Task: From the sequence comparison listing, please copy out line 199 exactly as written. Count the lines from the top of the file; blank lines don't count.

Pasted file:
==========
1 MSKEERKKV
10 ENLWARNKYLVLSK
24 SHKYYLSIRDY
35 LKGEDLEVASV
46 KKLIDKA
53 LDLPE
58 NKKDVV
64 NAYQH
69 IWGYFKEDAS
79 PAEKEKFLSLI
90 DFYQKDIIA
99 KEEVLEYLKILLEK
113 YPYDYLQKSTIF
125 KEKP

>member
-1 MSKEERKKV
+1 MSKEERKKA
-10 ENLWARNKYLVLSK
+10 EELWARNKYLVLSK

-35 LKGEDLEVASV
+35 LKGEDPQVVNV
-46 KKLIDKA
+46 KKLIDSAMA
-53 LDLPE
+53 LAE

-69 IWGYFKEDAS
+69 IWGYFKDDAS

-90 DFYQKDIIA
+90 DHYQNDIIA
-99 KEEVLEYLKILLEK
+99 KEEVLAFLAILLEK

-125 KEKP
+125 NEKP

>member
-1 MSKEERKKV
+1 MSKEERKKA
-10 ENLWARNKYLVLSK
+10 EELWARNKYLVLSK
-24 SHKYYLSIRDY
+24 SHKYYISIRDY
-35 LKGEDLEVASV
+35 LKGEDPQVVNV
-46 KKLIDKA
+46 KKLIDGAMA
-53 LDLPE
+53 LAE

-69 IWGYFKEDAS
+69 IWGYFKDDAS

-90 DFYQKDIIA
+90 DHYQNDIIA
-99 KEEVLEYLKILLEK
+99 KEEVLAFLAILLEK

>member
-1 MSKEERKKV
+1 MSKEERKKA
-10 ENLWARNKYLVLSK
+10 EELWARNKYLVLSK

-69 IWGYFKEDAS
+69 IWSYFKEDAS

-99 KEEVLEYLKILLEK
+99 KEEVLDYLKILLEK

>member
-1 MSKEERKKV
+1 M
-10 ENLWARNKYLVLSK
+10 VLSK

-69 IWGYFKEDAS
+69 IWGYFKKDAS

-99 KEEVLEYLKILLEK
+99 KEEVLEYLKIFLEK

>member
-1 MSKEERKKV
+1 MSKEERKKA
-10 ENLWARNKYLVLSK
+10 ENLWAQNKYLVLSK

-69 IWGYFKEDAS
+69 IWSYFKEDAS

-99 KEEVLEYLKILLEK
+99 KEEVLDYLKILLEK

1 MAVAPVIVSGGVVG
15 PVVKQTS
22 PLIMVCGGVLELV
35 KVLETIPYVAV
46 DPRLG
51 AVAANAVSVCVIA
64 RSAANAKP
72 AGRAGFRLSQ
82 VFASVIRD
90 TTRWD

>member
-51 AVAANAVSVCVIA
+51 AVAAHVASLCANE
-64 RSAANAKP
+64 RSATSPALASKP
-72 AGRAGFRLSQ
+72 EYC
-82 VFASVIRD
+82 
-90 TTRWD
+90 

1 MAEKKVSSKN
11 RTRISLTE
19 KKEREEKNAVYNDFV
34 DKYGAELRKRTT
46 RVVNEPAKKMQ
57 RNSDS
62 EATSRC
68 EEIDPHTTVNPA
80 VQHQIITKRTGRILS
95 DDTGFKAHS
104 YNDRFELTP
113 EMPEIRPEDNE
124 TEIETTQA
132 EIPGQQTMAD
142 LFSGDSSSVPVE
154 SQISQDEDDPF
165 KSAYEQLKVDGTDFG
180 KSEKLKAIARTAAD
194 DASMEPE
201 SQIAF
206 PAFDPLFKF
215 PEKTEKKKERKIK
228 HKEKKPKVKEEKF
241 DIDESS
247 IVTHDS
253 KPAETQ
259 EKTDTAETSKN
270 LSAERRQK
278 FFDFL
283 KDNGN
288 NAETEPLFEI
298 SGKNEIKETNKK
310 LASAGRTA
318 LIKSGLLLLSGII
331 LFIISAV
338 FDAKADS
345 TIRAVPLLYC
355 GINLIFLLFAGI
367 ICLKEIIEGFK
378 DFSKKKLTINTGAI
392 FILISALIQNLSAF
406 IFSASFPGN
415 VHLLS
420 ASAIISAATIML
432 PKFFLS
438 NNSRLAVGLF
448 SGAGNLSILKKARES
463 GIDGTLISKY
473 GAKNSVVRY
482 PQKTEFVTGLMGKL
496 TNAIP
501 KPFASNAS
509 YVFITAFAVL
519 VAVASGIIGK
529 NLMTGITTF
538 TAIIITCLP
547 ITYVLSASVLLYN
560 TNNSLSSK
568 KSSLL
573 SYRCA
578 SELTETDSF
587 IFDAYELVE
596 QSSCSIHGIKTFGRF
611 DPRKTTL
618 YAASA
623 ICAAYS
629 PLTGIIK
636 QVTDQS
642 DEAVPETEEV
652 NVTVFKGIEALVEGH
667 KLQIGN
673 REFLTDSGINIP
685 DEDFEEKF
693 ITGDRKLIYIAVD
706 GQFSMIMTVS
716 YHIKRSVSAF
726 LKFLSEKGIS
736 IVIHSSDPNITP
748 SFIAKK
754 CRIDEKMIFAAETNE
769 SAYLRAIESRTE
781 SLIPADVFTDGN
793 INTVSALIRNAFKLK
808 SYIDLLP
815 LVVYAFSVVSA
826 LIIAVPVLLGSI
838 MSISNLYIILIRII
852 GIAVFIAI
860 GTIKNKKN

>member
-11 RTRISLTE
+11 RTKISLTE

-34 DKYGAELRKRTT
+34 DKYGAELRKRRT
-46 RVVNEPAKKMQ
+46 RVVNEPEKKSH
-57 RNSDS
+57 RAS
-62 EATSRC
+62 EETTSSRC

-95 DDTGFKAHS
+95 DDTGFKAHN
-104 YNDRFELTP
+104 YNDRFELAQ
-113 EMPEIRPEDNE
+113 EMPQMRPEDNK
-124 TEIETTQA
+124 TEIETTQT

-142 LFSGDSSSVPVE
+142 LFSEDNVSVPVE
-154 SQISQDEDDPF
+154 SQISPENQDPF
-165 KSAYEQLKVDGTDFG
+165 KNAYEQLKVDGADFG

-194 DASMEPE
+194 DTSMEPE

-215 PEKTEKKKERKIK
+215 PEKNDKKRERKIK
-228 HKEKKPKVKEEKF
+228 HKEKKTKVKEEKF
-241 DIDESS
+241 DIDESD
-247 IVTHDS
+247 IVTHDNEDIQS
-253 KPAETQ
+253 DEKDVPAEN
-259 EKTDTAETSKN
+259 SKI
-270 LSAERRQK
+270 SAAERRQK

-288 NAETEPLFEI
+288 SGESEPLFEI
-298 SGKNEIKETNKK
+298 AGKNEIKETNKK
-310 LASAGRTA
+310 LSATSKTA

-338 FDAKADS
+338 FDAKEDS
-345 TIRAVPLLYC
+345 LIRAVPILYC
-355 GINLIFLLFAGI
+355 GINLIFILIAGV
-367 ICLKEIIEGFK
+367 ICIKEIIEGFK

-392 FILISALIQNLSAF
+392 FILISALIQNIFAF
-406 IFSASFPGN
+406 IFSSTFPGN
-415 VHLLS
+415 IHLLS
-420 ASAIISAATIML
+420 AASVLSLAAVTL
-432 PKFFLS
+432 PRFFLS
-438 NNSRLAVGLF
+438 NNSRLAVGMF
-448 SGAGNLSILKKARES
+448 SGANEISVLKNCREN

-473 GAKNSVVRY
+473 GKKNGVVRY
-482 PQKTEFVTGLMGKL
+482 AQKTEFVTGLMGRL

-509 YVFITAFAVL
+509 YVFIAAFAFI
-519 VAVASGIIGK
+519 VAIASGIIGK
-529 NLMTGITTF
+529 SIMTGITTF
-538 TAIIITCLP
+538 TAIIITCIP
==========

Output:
-62 EATSRC